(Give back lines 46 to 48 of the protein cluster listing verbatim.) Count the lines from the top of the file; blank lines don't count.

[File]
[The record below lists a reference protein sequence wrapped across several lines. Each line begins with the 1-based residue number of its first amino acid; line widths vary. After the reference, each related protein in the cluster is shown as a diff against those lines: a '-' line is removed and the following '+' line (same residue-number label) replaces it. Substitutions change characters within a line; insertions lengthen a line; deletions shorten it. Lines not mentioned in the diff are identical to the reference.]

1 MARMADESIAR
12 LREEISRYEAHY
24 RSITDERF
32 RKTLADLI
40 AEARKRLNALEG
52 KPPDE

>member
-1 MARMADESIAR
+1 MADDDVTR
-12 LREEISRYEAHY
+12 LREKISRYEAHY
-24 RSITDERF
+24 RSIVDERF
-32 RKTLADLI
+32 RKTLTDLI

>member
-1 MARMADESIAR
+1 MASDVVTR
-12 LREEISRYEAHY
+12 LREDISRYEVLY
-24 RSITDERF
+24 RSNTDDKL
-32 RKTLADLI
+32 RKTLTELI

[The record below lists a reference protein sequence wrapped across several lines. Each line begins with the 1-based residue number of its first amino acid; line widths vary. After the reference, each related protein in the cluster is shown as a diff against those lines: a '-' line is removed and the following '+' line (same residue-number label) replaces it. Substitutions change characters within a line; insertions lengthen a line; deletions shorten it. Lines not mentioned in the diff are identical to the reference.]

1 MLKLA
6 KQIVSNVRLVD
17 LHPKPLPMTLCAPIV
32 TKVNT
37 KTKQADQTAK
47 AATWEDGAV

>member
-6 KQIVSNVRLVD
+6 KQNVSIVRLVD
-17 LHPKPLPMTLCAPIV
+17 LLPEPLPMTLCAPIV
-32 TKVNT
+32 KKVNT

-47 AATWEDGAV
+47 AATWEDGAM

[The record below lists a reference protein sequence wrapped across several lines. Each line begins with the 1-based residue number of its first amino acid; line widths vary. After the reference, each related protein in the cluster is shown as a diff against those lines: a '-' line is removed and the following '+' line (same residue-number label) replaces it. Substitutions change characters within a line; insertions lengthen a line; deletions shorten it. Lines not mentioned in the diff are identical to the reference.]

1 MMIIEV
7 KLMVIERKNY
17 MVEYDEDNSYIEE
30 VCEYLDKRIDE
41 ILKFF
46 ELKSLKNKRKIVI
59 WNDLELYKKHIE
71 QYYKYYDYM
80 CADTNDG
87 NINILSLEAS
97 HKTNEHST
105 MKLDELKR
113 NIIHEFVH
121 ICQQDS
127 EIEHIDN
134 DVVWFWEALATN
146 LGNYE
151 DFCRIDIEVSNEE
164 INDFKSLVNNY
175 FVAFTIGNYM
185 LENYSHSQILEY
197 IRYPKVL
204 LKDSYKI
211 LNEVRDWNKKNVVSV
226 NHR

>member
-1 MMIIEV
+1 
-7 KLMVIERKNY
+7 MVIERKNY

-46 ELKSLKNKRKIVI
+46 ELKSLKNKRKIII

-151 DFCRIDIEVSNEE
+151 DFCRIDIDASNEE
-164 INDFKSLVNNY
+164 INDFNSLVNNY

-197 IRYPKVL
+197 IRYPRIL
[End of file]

30 VCEYLDKRIDE
41 ILKFF
46 ELKSLKNKRKIVI